“You, Mr. Rapp?”
Stanley Rapp blinked, considering the matter. He always thought over everything very carefully. Of course, some questions were easier to answer than others. This one, for instance. He had very few doubts about his name.
“Uh,” Stanley Rapp said. “Yes. Yes.”
He stared at the bearded young man. Living in the Village, even on the better side of it, one saw beards every day, all shapes and sizes of beard. This one was not a psychoanalyst beard, or a folk singer beard; not even an actor beard. This was the scraggly variety, almost certainly a poet beard. Mr. Rapp, while holding no particular prejudice against poets, had not sent for one, he was sure of that.
Then he noticed the toolcase in the bearded young man’s hand, lettered large LIGHTNING SERVICE, TV, HI-FI.
“Oh,” Stanley said, nodding. “You’re the man to fix the TV set.”
“You know it, Dad,” the young man said, coming in. He shut the door behind him, and stared around the apartment. “What a wild pad. Where the idiot box, hey?”
The pleasantly furnished, neat little apartment was not what Mr. Rapp had ever thought of as a “wild pad.” But the Village had odd standards, Mr. Rapp knew. Chacun a son gout, he had said, on moving into the apartment ten years ago. Not aloud, of course, because he had only taken one year of French, and would never have trusted his accent. But chacun a son gout, anyway.
“The television set,” Mr. Rapp said, translating. “Oh, yes.” He went to the closet door and opened it. Reaching inside, he brought out an imposingly large TV set, mounted on a wheeled table. The bearded repairman whistled.
“In the closet,” the repairman said, admiringly. “Crazy. You go in there to watch it, or you let it talk to itself?”
“Oh. Well, I don’t exactly watch it at all,” Mr. Rapp said, a little sadly. “I mean, I can’t. That’s why I called you.”
“Lightning’s here, have no fear,” the bearded one said, approaching the set with a professional air. “Like, in the closet, hey.” He bent over the set, appraisingly. “I thought you were a square, Pops, but I can see you’re ... Hey, this is like too much. Man, I don’t want to pry, but why is this box upside down?”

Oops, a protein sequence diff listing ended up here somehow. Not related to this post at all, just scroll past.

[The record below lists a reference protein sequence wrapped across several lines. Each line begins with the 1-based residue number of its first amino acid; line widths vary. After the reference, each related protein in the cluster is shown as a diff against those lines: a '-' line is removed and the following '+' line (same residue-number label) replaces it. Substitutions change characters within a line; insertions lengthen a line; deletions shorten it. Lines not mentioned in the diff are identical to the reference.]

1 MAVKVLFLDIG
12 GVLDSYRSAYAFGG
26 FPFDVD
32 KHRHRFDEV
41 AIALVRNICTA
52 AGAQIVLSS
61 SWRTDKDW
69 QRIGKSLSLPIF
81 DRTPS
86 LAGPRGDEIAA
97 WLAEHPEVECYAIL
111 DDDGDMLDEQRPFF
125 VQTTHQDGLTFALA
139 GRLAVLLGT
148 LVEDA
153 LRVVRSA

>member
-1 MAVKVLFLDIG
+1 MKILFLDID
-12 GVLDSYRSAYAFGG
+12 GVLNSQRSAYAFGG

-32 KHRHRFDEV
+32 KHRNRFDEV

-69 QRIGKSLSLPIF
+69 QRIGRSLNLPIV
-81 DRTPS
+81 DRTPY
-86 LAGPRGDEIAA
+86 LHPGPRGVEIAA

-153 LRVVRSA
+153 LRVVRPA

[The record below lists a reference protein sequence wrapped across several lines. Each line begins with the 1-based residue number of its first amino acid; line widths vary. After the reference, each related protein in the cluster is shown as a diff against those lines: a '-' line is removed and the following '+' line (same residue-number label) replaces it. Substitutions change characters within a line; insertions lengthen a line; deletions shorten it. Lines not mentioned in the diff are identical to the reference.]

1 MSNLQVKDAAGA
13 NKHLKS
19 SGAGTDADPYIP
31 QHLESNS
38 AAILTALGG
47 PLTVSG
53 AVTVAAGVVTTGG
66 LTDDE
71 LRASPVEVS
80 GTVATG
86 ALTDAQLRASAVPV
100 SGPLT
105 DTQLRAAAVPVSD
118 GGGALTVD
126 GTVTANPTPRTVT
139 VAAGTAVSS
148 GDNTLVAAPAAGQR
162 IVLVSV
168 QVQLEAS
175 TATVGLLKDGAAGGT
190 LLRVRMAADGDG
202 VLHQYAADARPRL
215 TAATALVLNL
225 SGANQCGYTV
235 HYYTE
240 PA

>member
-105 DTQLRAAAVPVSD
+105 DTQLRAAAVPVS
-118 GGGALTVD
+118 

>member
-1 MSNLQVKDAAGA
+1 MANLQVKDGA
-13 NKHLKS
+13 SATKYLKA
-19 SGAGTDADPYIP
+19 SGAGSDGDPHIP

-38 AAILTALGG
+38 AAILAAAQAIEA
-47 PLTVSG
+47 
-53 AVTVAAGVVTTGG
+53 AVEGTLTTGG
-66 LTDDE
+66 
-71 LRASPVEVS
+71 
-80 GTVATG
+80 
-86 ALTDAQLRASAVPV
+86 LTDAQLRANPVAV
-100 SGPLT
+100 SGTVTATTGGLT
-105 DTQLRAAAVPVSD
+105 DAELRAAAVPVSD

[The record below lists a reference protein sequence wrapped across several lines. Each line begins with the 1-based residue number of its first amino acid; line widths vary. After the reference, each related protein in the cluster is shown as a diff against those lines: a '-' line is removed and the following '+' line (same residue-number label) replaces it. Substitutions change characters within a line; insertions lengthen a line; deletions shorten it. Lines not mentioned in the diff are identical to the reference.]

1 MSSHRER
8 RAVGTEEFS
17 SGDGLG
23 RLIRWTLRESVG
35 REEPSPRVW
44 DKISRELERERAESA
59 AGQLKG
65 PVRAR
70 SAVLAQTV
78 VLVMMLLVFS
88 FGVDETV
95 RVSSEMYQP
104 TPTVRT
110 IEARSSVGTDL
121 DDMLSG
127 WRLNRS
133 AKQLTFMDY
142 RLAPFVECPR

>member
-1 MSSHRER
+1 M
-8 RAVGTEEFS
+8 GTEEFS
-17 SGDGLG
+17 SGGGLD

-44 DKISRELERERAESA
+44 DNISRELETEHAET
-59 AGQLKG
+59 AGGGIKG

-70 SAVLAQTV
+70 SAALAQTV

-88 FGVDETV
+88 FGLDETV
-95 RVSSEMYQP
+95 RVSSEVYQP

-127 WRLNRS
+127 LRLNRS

“I wish I knew,” Mr. Rapp said. He sat down, and leaned back, sighing. This was going to be difficult, he knew. He had already had to explain it to the last three repairmen, and he was getting tired of explaining. Although he thought, somehow, that this young man might understand it a little more quickly than the others had.
“I’ve had a couple of other repairmen look it over,” Mr. Rapp told the bearded one. “They ... well, they gave up.”
“Dilettantes,” commented the beard.
“Oh, no,” Mr. Rapp said. “One of them was from the company that made it. But they couldn’t do anything.”
“Let’s try it,” the repairman said, plugging the cord into a wall socket. He returned to the set, and switched it on, without changing its upside down position. The big screen lit almost at once; a pained face appeared, with a large silhouetted hammer striking the image’s forehead in a rhythmic beat.
“ ... Immediate relief from headache,” a bland voice said, as the pictured face broke into a broad smile. The repairman shuddered, and turned down the sound, staring at the image with widened eyes as he did so.
“Dad, I don’t want to bug you,” the repairman said, his eyes still on the screen, “only, look. The set is upside down, right?”
“Right,” said Mr. Rapp.
“Only the picture--” the repairman paused, trying to find the right phrase. “I mean, the picture’s flipped. Like, it’s wrong side up, too. Only, right side up, now.”
“Exactly,” said Mr. Rapp. “You see, that’s the trouble. I put the set upside down because of that.”
“Cool,” the repairman said, watching the picture. “I mean, so why worry? You got a picture, right? You want me to turn the picture around? I can do that with a little fiddling around inside the set ... uh-oh. Dad, something’s happening.”
The repairman bent closer, staring at the picture. It was now showing a busty young woman singer, her mouth opened, but silent, since the sound was turned down. She was slowly rotating as Rapp and the bearded repairman watched, turning until her face, still mouthing silent song, hung upside down on the screen.
“It always does that,” Rapp said. “No matter which way I put the set, the picture’s always upside down.”
“No, man,” the repairman said, pleadingly. “Look, I took a course. I mean, the best school, you dig? It don’t work that way. It just can’t.”
“It does, though,” Rapp pointed out. “And that’s what the other repair people said, too. They took it out, and brought it back, and it still did it. Not when they had it in their shops, but the minute it came back here, the picture went upside down again.”
“Wow,” the repairman said, backing slowly away from the set, but watching it with the tense gaze of a man who expected trouble. After a minute he moved toward it again, and took hold of the cabinet sides, lifting.
“I don’t want to put you down, Pops,” he said, grunting. “Only, I got to see this. Over she goes.” He set it down again, right side up. The picture, still the singer’s face, remained in a relatively upright position for another moment, and then slowly rolled over, upside down again.
“You see,” Mr. Rapp said, shrugging. “I guess I’ll have to buy another set. Except I’d hate to have it happen again, and this one did cost quite a lot.”
“You couldn’t trade it in, either,” the repairman agreed. “Not to me, anyway.” Suddenly he snapped his fingers. “Hey now. Sideways?”
“You mean on its side?”
“Just for kicks...” the repairman gripped the set again. “On the side...” He set the cabinet down, on one side, and stepped back, to regard the picture again.
Slowly, the picture turned once more, and once again, relative to the usual directions of up and down, the picture was stubbornly, completely inverted.